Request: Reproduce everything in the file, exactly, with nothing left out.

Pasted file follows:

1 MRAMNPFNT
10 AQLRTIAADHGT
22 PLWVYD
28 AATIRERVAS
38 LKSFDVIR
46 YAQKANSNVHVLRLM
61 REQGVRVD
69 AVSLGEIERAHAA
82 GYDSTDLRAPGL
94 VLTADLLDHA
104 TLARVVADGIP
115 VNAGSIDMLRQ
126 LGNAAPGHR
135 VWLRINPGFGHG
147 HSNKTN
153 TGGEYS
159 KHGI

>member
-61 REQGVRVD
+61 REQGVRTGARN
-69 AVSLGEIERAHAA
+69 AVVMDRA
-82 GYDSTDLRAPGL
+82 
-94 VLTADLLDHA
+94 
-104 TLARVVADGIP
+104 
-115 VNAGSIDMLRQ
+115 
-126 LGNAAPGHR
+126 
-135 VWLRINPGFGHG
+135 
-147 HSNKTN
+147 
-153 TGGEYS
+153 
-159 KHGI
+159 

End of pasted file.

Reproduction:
1 MRAMNPFNT
10 AQLRTIAADHGT
22 PLWVYD
28 AATIRERVAS
38 LKSFDVIR
46 YAQKANSNVHVLRLM
61 REQGVRVD
69 AVSLGEIERAHAA
82 GYDSTDLRAPGL
94 VLTADLLDHA
104 TLARVVADGIP
115 VNAGSIDMLRQ
126 LGNAAPGHR
135 VWLRINPGFGHG
147 HSNKTN
153 TGGEYS
159 KHGI

>member
-61 REQGVRVD
+61 REQGVRTGARN
-69 AVSLGEIERAHAA
+69 AVVMDRA
-82 GYDSTDLRAPGL
+82 
-94 VLTADLLDHA
+94 
-104 TLARVVADGIP
+104 
-115 VNAGSIDMLRQ
+115 
-126 LGNAAPGHR
+126 
-135 VWLRINPGFGHG
+135 
-147 HSNKTN
+147 
-153 TGGEYS
+153 
-159 KHGI
+159 